Course Hero. "Ragtime Study Guide." Course Hero. 13 Mar. 2017. Web. 17 Dec. 2018. <https://www.coursehero.com/lit/Ragtime/>.
Course Hero. (2017, March 13). Ragtime Study Guide. In Course Hero. Retrieved December 17, 2018, from https://www.coursehero.com/lit/Ragtime/
(Course Hero, 2017)
Course Hero. "Ragtime Study Guide." March 13, 2017. Accessed December 17, 2018. https://www.coursehero.com/lit/Ragtime/.
Course Hero, "Ragtime Study Guide," March 13, 2017, accessed December 17, 2018, https://www.coursehero.com/lit/Ragtime/.
There were no Negroes. There were no immigrants.
This statement describes the society in which the New Rochelle family lives at the novel's start. Segregation and strict social codes have created a world in which an upper-class family can live completely separate from those who are "different."
This is one of the powerful lines from Emma Goldman's first speech in Chapter 8. Her lament highlights the repression of women under the strict gender roles and social expectations of the time. Emma Goldman helped inspire women—such as Evelyn and Mother in Ragtime—to pursue their full potential.
He couldn't find the exact place to say this spot, here, is the North Pole.
Peary's inability to determine an exact location for the North Pole is one of many examples of characters struggling to find meaning. Perspectives change quickly, and potentially meaningful moments soon prove meaningless. This quote also suggests history's fluidity and the difficulty of pinpointing certain moments as turning points.
For all his achievements he was a trickster, an illusionist, a mere magician.
Houdini longs to create an impressive legacy that will earn him a spot in history books, yet there's an element he can't harness—walking the line between life and death. His frustration exemplifies many characters' struggle to find meaning in their lives.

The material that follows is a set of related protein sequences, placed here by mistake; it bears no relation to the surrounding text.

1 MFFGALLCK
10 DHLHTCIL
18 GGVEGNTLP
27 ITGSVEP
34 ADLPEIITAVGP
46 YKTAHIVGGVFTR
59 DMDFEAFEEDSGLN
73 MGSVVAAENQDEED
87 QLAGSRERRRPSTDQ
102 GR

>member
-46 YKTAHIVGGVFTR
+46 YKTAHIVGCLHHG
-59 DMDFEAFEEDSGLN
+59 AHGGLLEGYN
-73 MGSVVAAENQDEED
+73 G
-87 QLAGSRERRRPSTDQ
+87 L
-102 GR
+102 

After escaping the violent strike in Lawrence, Tateh expresses his disillusionment with the American dream. He thought hard work would earn him a better life, but the system keeps pushing him down.
Mother expresses her progressive thinking by being the first to welcome Coalhouse into her home, even though he is black and has a child out of wedlock. Father, stuck in his "old world" thinking, doesn't feel it's appropriate to invite such a man into their home.
In one short pep talk, Emma Goldman transforms the way Younger Brother sees his life. Rather than pine away in misery over Evelyn's desertion, Younger Brother channels his anger into political causes such as civil rights.
Father continues to exhibit "old world" thinking by insisting he has nothing to do with Coalhouse. Father is uncomfortable with the way society has changed; he blames Mother for his discomfort because she facilitated the change in their home.
They were so transformed as to speak of themselves collectively as Coalhouse.
Coalhouse's young followers begin calling themselves Coalhouse, highlighting that Coalhouse's struggle for respect is universal to black men at the time, in the same way Father, Mother, and Tateh are symbolic representations of particular social groups.
Younger Brother chastises Father for having every opportunity to progress his thinking but failing to do so. Father is wealthy, well traveled, and exposed to different cultures and struggles, yet he uses his experiences only to line his own pockets. Father would like to think he is progressive, but his self-assessment couldn't be further from the truth.